This chapter discusses form processing and the most common types of attacks that you need to be aware of when dealing with data from forms and URLs. You will learn about attacks such as cross-site scripting (XSS) and cross-site request forgeries (CSRF), as well as how to spoof forms and raw HTTP requests manually.
By the end of the chapter, you will not only see examples of these attacks, but also what practices you can employ to help prevent them.
Vulnerabilites such as cross-site scripting exist when you misuse tainted data. While the predominant source of input for most applications is the user, any remote entity can supply malicious data to your application. Thus, many of the practices described in this chapter are directly applicable to handling input from any remote entity, not just the user. See Chapter 1 for more information about input filtering.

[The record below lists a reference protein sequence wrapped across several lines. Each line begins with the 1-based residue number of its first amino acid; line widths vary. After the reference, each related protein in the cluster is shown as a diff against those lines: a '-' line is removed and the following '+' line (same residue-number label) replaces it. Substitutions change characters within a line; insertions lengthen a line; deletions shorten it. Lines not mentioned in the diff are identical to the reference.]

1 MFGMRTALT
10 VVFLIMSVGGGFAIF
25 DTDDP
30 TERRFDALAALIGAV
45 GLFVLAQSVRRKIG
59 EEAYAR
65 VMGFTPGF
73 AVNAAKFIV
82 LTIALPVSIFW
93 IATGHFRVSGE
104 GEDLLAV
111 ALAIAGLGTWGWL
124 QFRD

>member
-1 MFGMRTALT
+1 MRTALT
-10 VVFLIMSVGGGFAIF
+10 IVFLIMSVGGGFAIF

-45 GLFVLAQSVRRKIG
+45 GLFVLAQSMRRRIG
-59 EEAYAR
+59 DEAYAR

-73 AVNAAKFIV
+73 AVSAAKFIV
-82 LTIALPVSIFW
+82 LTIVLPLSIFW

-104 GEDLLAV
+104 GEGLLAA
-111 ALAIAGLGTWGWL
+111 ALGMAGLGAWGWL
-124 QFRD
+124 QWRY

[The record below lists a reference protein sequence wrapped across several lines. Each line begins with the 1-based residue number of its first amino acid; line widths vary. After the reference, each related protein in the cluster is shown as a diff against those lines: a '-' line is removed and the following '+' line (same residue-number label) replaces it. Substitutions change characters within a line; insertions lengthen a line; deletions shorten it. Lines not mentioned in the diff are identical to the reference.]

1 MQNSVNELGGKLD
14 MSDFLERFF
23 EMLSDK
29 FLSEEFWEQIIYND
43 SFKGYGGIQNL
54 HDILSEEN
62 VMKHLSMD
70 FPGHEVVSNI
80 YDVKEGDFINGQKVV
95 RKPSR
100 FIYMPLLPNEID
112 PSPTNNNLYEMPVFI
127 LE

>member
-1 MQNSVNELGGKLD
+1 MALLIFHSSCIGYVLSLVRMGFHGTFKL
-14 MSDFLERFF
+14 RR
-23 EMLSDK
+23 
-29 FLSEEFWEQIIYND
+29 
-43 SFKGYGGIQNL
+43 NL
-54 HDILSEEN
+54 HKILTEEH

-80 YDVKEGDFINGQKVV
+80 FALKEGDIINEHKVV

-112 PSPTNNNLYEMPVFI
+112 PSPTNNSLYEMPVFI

When developing a typical PHP application, the bulk of your logic involves data processing—tasks such as determining whether a user has logged in successfully, adding items to a shopping cart, and processing a credit card transaction.
Data can come from numerous sources, and as a security-conscious developer, you want to be able to easily and reliably distinguish between two distinct types of data:
Anything that you create yourself is trustworthy and can be considered filtered. An example of data that you create yourself is anything hardcoded, such as the email address ...